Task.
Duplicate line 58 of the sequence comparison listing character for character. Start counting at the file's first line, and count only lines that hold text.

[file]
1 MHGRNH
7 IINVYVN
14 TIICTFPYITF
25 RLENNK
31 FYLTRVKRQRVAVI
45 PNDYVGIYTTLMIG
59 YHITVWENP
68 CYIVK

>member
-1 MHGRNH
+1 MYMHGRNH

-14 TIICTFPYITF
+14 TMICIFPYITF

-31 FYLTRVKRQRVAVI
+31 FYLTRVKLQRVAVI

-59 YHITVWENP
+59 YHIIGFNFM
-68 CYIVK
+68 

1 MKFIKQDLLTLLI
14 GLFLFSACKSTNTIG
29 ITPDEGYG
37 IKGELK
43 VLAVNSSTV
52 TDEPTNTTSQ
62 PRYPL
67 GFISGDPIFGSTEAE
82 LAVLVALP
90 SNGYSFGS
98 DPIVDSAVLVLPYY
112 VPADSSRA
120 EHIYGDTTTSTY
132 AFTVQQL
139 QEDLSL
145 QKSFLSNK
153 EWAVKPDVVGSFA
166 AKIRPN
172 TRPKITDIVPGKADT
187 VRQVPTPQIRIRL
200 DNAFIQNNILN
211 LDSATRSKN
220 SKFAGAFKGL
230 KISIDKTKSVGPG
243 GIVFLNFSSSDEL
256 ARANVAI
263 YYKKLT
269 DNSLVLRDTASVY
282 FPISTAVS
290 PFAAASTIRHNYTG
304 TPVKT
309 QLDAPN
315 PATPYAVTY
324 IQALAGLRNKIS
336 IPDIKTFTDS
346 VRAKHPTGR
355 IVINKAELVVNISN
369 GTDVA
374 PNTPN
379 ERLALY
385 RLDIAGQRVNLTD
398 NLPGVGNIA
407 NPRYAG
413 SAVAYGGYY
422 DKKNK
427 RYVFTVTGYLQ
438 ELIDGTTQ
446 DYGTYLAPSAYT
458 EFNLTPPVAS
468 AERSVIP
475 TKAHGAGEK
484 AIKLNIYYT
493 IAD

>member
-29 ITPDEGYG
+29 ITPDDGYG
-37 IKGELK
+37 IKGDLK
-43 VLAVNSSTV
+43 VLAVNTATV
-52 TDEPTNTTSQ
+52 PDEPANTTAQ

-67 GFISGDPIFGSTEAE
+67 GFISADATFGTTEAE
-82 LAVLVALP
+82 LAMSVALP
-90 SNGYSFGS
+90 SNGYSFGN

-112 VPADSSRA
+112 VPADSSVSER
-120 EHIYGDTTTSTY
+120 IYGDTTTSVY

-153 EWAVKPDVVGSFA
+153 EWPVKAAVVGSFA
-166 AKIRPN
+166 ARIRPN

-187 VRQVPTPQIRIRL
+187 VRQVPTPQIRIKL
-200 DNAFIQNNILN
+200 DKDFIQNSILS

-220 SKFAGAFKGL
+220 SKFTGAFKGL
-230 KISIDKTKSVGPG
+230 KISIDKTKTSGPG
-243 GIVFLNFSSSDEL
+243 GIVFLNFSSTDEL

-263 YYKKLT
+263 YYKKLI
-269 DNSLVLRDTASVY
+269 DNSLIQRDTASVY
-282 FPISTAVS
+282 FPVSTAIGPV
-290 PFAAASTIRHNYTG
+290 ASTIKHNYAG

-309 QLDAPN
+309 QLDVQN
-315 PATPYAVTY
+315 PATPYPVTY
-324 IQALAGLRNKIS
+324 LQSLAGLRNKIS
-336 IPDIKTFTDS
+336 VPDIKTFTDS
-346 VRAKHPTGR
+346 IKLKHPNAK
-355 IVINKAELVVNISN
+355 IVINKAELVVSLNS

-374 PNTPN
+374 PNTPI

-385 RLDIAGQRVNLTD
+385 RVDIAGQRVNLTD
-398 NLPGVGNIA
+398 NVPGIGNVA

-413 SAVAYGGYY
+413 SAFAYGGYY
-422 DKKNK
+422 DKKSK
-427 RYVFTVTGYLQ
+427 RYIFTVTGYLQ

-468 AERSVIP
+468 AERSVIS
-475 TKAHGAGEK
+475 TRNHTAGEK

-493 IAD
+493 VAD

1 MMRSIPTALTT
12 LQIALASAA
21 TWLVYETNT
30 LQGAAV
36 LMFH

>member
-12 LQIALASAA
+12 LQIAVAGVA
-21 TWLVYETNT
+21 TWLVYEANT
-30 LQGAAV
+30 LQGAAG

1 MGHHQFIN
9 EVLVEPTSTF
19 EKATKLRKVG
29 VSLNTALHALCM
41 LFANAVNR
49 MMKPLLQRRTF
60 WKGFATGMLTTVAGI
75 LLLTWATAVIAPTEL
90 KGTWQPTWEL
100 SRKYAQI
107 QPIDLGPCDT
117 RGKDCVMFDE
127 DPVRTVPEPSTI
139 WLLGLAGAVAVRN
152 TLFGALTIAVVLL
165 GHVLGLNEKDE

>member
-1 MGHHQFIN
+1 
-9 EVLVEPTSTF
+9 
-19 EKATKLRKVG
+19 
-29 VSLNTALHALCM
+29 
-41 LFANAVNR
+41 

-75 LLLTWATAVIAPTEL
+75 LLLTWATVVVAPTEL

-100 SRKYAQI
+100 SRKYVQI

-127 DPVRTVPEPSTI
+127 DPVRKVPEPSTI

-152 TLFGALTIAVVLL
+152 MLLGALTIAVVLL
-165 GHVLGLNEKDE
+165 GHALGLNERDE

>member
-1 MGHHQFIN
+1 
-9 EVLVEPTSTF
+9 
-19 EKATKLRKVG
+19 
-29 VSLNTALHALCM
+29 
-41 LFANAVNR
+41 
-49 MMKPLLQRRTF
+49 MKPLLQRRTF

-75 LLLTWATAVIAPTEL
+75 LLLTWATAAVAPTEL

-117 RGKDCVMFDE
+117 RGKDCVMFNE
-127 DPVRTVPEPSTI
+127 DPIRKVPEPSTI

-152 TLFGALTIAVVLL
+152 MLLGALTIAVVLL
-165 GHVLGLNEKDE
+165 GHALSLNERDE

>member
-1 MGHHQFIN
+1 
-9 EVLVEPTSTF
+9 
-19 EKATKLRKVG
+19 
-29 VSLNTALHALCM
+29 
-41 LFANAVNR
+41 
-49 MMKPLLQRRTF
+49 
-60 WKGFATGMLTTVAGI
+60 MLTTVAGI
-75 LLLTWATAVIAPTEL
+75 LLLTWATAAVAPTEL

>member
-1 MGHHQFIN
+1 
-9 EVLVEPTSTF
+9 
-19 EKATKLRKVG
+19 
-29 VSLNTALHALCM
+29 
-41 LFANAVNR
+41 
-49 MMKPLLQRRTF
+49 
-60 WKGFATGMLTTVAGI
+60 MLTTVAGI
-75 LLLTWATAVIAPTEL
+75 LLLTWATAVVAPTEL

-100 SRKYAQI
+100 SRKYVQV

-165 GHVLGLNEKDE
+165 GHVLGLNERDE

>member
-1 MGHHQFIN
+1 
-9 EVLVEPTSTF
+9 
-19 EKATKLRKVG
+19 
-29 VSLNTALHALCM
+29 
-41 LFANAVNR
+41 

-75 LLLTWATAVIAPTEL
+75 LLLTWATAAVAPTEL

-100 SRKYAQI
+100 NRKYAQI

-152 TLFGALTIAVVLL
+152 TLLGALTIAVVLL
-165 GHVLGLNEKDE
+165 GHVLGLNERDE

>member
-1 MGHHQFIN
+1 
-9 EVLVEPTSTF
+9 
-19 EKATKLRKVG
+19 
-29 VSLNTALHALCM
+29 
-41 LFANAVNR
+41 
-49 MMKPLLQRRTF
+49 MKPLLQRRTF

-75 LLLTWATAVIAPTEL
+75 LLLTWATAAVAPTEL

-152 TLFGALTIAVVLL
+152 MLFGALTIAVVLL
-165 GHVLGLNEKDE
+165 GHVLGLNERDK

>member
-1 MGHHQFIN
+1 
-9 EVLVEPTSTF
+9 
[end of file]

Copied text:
374 PNTPN